furnace itself as a mold, in which case it is de
sirable to line it with a very light coating of re
fractory material so that the molten material
may extend out to the edges to form a smooth
block. Charging is carried on just as before, the
10 electrodes being gradually withdrawn and a block
built up to the desired thickness. This method
of molding has the disadvantage that only one
mold can be ?lled at a time, but this is ‘compen
sated for by the fact that practically no material
is lost in headers, etc. as in the other type of
'mold. It is sometimes desirable to provide fur
For annealing we may utilize any of the cus
tomary annealing practices. After the pieces are
cold any objectionable remainder of the header
or other minor protuberances may be removed
by chipping, or in minor cases by grinding.
Cast refractories made of magnesia and alu
mina in which this peculiar crystal structure pre
dominates are far more resistant to sudden tem
perature changes than any cast refractories hith
erto produced, and are moreover chemically rel
atively neutral, so that their ?eld of application
is very wide and includes applications where cast
refractories are excellent for resisting slag but
have heretofore been impossible to use because
of their severe spalling tendencies.
We claim:
1. A fused cast refractory article produced from
nace molds of this type with a small dimensional ‘draft to facilitate removal of the piece from the the fusion of about 2% to about 10% magnesia
mold although due to the considerable shrinkage and the, balance substantially alumina, the micro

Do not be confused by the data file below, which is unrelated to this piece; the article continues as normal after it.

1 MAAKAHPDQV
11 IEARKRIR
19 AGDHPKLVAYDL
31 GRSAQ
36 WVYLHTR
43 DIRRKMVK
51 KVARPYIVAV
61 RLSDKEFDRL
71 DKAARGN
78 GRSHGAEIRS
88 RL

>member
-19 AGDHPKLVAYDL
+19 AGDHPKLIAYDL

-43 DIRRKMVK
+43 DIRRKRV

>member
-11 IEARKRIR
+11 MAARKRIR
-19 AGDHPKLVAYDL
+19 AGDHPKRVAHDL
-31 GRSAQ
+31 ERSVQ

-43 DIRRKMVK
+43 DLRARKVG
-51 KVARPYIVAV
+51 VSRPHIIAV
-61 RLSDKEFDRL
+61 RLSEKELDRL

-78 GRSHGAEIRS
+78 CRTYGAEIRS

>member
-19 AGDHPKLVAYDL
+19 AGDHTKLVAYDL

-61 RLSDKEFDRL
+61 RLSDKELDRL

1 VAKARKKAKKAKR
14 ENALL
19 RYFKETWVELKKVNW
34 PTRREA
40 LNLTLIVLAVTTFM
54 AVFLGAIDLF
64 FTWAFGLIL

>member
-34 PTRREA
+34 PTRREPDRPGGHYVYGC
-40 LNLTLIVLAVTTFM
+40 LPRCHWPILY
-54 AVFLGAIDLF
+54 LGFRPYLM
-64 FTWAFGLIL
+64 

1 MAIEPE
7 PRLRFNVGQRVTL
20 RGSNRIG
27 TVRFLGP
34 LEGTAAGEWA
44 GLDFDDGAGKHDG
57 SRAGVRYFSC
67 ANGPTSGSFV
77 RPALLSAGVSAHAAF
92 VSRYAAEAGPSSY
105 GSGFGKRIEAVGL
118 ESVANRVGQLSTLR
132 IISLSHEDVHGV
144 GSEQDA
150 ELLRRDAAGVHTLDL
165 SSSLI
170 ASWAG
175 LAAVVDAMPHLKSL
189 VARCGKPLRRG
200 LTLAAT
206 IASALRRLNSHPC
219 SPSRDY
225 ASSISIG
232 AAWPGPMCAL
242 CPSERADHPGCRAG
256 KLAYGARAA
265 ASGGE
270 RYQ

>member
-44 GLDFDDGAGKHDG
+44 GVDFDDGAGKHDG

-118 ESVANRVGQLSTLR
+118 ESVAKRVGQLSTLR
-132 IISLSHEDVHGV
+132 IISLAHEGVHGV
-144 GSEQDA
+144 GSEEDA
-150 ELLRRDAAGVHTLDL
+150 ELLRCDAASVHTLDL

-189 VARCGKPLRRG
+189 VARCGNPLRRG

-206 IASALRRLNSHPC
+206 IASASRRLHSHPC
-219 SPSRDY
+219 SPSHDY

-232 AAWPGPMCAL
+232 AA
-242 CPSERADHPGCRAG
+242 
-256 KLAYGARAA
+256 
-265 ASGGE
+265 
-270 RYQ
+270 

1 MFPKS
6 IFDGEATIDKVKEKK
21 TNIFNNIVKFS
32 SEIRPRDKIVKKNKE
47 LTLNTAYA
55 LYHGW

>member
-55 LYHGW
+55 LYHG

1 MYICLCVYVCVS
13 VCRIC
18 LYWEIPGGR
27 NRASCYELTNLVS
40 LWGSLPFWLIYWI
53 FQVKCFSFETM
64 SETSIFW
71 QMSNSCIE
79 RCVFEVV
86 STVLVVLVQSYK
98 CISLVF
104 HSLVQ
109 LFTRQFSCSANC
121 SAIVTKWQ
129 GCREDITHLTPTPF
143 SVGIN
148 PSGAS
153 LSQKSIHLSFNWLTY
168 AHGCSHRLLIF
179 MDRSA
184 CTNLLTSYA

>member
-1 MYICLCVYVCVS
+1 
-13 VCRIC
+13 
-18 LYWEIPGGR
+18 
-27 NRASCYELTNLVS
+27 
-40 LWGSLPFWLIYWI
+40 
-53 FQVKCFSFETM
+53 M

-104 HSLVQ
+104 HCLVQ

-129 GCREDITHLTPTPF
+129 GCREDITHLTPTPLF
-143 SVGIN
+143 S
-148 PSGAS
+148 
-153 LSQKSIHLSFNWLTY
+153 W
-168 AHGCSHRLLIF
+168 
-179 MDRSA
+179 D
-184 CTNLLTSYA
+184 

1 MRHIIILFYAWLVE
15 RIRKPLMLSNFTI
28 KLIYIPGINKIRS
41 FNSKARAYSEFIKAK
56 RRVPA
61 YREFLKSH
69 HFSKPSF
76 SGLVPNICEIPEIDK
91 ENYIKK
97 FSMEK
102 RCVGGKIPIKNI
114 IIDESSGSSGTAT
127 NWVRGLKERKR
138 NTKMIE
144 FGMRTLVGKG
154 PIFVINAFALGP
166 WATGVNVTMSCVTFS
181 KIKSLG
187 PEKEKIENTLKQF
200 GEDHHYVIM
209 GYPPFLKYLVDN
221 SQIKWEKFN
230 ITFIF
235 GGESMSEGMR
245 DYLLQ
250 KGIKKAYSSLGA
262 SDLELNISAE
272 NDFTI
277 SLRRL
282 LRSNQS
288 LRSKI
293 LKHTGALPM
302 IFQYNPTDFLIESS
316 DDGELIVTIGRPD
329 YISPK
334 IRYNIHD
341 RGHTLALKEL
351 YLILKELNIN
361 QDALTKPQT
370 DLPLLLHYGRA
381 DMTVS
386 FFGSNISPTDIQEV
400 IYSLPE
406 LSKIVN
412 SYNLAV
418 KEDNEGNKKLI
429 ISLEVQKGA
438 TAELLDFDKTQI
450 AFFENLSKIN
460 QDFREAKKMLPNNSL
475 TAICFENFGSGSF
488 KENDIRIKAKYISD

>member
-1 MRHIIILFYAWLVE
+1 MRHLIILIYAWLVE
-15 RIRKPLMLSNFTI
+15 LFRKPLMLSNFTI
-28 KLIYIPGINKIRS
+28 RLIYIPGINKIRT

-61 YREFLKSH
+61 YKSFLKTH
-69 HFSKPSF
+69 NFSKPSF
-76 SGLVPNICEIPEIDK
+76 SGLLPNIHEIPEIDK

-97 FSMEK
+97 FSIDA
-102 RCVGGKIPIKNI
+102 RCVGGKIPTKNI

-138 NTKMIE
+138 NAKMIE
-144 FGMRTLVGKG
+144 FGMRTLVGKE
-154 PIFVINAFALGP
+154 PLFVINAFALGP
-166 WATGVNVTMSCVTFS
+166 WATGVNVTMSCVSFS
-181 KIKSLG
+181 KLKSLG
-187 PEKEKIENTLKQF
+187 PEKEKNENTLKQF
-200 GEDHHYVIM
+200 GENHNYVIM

after solidi?cation this is in general unnecessary. structure of the casting consisting principally of 20
The molded pieces may be left in the mold for interlocking crystals of magnesia spinel and crys
heat treatment; or, in the case of metallic molds tals of alumina.
2. A fused cast refractory article produced from
particularly, the pieces may be taken from the
molds shortly after the outer walls of the casting the fusion of about 5% magnesia and at least
25 have solidi?ed and then annealed without other 90% alumina.
3. A fused cast refractory article comprising
than their own support. The headers should be
removed from the castings at this point by sledg
ing, as the castings are tougher at this stage than
when cold and there is less danger of their being
cracked by the hammering. With a header ta
pering to a. smaller sectional area next the cast
ing, removal in this manner is usually simple and
fairly clean.
2% to 10% magnesia, the remainder being sub‘
stantially alumina.
4. A fused cast refractory article comprising
from 5% to 8% magnesia, the remainder being 80
substantially alumina.